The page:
Theme: Community & Youth
November 20th, 2010
About this event
In the spirit of ideas worth spreading, TEDxMelbourne will bring a diverse group of people together to share ideas, knowledge and inspiration through a series of events.
The 5th TEDxMelbourne event will be held on the 20th of November at the State Library of Victoria. The event will include a combination of electrifying live speakers and the famous TED Talks videos will spark deep discussion and connection around the theme of Community and Youth.
Be part of the audience for this amazing TEDxMelbourne event. The program offers an array of incredible talks and performances, with exclusive opportunities to network with the TEDxMelbourne community.
Speakers include Andrew MacLeod, Jan Owen AM, Mike Penrose, Elliot Costello, Tania Major, Lucinda Hartley, Adam Jaffrey, Amanda McKenzie, Chuck Berger and performers Radhey Gupta, Winneth Sotingco, Dig Deep, and Emilie Zoey Baker.
Mike Penrose is Director for Emergency Programmes for Save the Children. With a background in humanitarian aid, Mike has worked in most of the major humanitarian and conflict related crises since his first mission during the Rwandan genocide in 1994. This has included the management of response programmes in over 25 countries including Bosnia, Kosovo, Chechnya, Tajikistan, Afghanistan, Sudan, Liberia, The Democratic Republic of the Congo, Iraq and Somalia. Mike also acts as a specialist trainer on hostage survival to several Governments and large corporations since being held hostage by Chechen Rebel Fighters during the 1996 conflict.
Andrew MacLeod is the CEO of the Committee for Melbourne, an independent network of Melbourne’s senior leaders who play a key role in shaping the future. In his career, Andrew has run humanitarian teams for the Red Cross and the UN globally, ideally placing him to talk about the future of business and Generation Y’s desire for social returns, as well as financial returns, and shape our future cities to be economically, socially and environmentally sustainable.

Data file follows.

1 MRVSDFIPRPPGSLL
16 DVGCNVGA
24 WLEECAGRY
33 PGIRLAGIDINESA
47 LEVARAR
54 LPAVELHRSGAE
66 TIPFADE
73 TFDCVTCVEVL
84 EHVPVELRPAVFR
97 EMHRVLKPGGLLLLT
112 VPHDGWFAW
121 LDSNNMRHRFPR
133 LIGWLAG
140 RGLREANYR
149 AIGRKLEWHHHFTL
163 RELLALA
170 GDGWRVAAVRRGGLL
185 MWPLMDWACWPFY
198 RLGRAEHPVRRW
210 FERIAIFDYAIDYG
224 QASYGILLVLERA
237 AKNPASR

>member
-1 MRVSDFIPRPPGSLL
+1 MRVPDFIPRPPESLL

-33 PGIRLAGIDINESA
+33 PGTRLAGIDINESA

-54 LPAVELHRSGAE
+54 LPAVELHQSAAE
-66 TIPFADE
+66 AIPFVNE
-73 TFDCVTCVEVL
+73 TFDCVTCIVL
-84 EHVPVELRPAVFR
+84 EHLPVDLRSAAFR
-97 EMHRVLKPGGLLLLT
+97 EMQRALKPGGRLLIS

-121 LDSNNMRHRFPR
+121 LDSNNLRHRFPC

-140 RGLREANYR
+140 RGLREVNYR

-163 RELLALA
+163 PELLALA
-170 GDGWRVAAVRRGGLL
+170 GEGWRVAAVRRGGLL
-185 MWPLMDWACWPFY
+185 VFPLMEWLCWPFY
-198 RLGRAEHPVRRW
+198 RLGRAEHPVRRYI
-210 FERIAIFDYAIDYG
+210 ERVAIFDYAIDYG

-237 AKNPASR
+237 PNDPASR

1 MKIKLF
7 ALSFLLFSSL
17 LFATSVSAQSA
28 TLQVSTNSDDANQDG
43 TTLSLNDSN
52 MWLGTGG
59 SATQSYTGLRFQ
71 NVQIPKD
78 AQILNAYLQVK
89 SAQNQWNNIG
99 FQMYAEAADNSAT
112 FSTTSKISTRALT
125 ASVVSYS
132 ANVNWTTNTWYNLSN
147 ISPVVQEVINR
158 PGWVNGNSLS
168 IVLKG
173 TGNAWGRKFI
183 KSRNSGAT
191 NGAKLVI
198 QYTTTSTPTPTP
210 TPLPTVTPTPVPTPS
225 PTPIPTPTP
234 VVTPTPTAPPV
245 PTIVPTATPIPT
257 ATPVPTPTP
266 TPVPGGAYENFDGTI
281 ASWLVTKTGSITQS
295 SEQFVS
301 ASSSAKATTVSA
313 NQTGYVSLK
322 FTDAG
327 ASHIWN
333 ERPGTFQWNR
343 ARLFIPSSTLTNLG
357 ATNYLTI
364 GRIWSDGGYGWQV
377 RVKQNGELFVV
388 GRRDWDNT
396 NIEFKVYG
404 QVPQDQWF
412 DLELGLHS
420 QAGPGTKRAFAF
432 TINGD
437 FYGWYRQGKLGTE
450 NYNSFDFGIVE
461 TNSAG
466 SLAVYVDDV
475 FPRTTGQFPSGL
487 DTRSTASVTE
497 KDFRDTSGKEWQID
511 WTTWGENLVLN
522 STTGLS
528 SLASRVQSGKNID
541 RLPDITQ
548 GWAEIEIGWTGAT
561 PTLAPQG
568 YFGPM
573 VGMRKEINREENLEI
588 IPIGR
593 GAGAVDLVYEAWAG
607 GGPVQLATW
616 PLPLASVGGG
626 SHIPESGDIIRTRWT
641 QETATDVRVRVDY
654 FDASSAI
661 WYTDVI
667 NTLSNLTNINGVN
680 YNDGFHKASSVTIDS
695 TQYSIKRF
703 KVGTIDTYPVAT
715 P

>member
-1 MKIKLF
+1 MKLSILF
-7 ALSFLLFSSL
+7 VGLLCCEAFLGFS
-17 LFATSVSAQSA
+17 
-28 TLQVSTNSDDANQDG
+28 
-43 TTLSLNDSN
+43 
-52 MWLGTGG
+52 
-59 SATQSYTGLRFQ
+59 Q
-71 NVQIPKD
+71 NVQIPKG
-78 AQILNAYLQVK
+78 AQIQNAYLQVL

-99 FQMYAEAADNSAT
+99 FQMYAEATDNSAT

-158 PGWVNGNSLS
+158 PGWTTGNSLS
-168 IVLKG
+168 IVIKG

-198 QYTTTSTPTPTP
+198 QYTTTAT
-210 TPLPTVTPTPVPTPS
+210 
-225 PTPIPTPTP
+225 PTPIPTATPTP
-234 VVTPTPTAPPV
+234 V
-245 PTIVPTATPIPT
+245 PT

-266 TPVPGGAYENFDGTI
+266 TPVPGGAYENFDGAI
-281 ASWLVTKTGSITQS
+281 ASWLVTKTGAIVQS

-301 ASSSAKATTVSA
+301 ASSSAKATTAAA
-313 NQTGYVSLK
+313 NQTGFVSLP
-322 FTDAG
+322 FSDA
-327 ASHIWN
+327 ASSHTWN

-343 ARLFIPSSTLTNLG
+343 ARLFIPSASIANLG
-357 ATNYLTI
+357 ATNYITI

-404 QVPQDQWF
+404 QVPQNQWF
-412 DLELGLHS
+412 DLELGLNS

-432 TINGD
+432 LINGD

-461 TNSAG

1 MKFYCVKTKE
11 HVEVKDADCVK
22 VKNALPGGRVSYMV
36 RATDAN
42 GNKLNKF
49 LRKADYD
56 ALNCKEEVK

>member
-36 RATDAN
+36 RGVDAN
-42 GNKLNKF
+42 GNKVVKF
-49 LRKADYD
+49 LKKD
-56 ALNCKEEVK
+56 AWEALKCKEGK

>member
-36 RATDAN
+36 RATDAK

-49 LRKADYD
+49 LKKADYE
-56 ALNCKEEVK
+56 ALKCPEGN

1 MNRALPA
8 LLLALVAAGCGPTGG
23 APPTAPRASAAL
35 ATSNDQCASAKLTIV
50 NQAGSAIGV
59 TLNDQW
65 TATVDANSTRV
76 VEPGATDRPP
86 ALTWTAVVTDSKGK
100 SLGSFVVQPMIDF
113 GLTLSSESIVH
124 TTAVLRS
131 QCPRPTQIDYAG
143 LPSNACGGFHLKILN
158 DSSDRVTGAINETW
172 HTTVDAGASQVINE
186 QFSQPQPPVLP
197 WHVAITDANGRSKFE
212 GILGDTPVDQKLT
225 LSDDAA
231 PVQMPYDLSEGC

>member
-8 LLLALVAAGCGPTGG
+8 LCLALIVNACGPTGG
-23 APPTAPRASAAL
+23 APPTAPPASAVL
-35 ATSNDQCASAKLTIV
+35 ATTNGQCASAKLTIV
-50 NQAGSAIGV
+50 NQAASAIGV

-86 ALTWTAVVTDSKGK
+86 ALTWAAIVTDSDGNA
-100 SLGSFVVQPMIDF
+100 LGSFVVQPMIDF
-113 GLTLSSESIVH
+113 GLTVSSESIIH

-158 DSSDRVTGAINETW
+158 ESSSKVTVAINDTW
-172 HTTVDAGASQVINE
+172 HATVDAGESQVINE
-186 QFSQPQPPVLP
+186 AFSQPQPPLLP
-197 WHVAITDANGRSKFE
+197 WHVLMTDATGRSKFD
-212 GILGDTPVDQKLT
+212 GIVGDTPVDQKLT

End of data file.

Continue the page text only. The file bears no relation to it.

Elliot Costello, initiated an international volunteer project which lead to the formation of YGAP (Y-Generation Against Poverty) – a youth based not-for-profit organisation entirely run by volunteers. Elliot now represents the organisation as both Co-Founder and CEO. Managing volunteers across Australia, UK, Denmark and the US, Elliot is responsible for YGAP’s international project outcomes across both Africa and Southern Asia. In 2010, Elliot launched the Kinfolk Project – a cafe which channels all funds to YGAP’s international work as well as local charitable projects. Kinfolk has been recognized as one of Melbourne’s most successful social businesses.
Lucinda Hartley, 28, spent two years working in slum communities in Vietnam and Cambodia before launching Community Oriented Design – [co]design studio. Selected as a 2010 Youth Action Net Global Fellow, Lucinda has been focusing on how young people can be engaged and mobilized to improve cities and space through community oriented design. Lucinda’s commitment to sustainable design has been recognised by awards from the Australian Institute of Landscape Architects (AILA), Asialink Dunlop Fellowship and the internationally competitive Endeavour Executive Award. Moreover in 2009 she was profiled in FuturARC Magazine as one of the top 30 design sustainability pioneers in Asia-Pacific.